The world woke up on May 28 to hear that poet, author and activist Maya Angelou had died quietly in her home in Winston Salem, N.C., at the age of 86. She lived a life that encouraged people to be leaders and not followers, to be independent thinkers who believe in justice and pursuing the truth.

Her voice demanded attention like a John Coltrane solo. Her poetic, thought-provoking words flowed easily but cut through societal falsehoods like sharp daggers. The wordsmith warrior, who was also an activist who marched with Dr. Martin Luther King Jr., worked with Malcolm X and was a strong supporter of South Africa’s anti-apartheid movement.

Angelou was honored and respected by U.S. presidents; she recited her poem “On the Pulse of Morning” at President Bill Clinton’s inauguration in 1993. In 2011, President Barack Obama presented her with the Presidential Medal of Freedom.

Because she had such significant accolades, many will refer to Angelou as a icon or legend, but as she stated in a television interview, “I am not an icon or legend. I am just an ordinary person who looked for the truth and shared my thoughts.”

Angelou spoke from the Black experience, but her words became an instrument of inspiration throughout the world. Her words pulled readers in like magnets, and she beamed with an aura of wisdom and sincerity that drew people into her positive force.

Angelou was a “Phenomenal Woman” who leaves behind her many works. When the world gets too intense and inspirational words are needed, one can turn to her spoken word albums and books, such as “I Know Why the Caged Bird Sings,” or her poems, like “Still I Rise,” in which she said, “Does my sassiness upset you?/Why are you beset with gloom?/’Cause I walk like I’ve got oil wells/Pumping in my living room.” In the last stanza of the poem, she said, “Bringing the gifts that my ancestors gave,/I am the dream and the hope of the slave./I rise/I rise/I rise.”

In commemoration of the life of Angelou, the Schomburg Center for Research in Black Culture (515 Lenox Ave. at 135th Street) is presenting an exhibition, “Phenomenal Woman: Maya Angelou, 1928-2014,” which is open now through June 30.

Some of the personal gems included in the exhibit are letters from James Baldwin and Malcolm X, a scrapbook of Angelou’s entitled “Arkansas” from an elementary school assignment and the original handwritten manuscript of “I Know Why the Caged Bird Sings.” The library acquired over 200 personal papers from Angelou in 2010.

Christopher Moore, senior researcher at the Schomburg, noted, “Ms. Angelou was a close friend to the library and was always very accessible.” Many have been leaving flowers and cards at her Harlem brownstone, located at 58 W. 120th St.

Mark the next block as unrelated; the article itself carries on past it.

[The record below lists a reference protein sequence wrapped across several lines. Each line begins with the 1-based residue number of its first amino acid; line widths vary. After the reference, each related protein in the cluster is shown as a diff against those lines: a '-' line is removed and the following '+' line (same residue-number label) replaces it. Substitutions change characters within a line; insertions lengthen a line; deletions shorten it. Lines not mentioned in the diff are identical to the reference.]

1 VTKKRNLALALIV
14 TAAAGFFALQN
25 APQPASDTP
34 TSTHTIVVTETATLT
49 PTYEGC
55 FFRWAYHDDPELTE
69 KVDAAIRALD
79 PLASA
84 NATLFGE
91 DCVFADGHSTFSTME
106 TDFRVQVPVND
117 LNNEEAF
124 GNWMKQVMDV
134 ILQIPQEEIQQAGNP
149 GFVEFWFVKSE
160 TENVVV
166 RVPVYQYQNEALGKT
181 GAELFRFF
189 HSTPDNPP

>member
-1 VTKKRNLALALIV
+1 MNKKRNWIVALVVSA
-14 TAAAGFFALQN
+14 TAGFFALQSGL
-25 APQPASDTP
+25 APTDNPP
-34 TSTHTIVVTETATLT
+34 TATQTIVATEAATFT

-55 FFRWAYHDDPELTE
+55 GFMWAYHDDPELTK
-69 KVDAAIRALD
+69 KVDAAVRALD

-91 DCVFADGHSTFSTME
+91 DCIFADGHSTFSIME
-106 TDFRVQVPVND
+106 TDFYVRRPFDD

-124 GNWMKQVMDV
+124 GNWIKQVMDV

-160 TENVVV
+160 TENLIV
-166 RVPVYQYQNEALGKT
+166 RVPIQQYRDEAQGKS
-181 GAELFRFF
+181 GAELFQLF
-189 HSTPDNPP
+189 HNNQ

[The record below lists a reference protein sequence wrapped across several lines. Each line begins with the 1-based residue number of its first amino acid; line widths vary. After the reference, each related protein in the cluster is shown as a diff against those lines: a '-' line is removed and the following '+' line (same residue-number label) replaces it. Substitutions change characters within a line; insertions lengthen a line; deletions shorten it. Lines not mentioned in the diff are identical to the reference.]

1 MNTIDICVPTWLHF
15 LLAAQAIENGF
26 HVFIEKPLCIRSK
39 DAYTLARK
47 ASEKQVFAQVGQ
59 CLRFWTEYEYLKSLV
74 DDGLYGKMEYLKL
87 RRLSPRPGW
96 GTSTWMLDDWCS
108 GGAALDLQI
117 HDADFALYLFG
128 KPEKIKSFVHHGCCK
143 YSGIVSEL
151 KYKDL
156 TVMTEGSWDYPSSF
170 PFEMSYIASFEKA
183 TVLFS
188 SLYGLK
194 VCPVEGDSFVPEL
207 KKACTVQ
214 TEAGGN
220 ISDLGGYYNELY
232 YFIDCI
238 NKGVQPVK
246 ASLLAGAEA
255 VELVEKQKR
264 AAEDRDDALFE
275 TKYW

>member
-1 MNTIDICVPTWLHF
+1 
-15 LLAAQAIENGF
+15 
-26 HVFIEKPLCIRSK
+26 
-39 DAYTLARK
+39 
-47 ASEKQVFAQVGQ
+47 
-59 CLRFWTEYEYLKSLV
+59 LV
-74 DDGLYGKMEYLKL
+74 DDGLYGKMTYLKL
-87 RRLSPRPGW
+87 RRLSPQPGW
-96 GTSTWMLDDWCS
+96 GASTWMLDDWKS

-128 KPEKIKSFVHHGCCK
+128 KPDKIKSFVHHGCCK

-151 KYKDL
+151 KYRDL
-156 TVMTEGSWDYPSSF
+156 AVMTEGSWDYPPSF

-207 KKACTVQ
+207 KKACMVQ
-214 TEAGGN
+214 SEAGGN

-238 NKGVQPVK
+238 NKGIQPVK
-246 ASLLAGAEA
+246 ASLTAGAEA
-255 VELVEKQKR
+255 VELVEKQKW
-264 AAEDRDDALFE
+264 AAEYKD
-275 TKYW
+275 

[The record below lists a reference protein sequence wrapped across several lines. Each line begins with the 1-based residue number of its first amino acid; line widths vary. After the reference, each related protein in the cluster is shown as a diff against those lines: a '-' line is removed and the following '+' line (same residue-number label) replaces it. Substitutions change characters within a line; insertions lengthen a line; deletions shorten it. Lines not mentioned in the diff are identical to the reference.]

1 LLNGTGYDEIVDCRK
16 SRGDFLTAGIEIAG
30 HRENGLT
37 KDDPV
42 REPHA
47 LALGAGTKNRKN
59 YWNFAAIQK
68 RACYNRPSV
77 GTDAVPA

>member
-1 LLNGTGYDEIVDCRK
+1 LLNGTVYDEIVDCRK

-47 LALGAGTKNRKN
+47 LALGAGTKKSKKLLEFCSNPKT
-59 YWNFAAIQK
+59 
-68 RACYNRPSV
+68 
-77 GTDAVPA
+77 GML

Elombe Brath was a persevering warrior who led the Pan-African movement in Harlem and the rest of the country. He walked through Harlem with his head held high and always had books and newspapers in hand. He was Harlem’s link to Africa.

When he died on May 19, he left a void, but during his life, he shared the knowledge he had acquired, inspiring many along the way. Understanding that there is only one Brath, he followed a righteous path of activism; he was an oak tree that didn’t know how to bend.

During his funeral last week at Abyssinian Baptist Church, the hand drums roared in celebration of the Black prince who gave his life to his family and the movements of civil rights and Pan-Africanism. The song of the drums reached the shores of Africa, where the ancestors gave praises to Brath.

Brath was a diplomat and ambassador who brought nations together; America had Henry Kissinger, but for the real struggles that related to Black folks, there was Brath. “He was more accurate than Google,” stated Bernard White, WBAI radio.

Some shared reflections during the funeral came from a delegate from the government of Zimbabwe; a Cuban representative of Fidel Castro; Georgina Falu, president of the Falu Foundation; the University of Puerto Rico; President Thabo Mbeki of South Africa, who sent a letter; a representative on behalf of Minister Louis Farrakhan; state Sen. Bill Perkins; former Councilman Charles Barron; Viola Plummer; and Brath family attorney Michael Tarif Warren with the “Central Park Five,” among others.

Brath was a former promoter of jazz and Black events with his brother Kwame Braithwaite. The jazz musicians who performed included Will Calhoun, Jimmy Owens, Onaje Alan Gumbs, Craig Harris and Abiodun of the Last Poets.

Sitting in Abyssinian among the crowd, it was inspiring to see so many Black folks dressed in the attire of the motherland. It was a strong statement about the struggle and the people who continue to rise, as Angelou’s poem “Still I Rise” states.

Hear the drums; they beat a spirited rhythm of celebration as our brother Brath ascends homeward, where he will sit and converse with Angelou, Nelson Mandela, Amiri Baraka, Patrice Lumumba and Gil Noble while listening to Miles Davis, Ella Fitzgerald and Dizzy Gillespie.

“Elombe wanted all of us to be a tool against oppression,” stated the Rev. Calvin O. Butts III.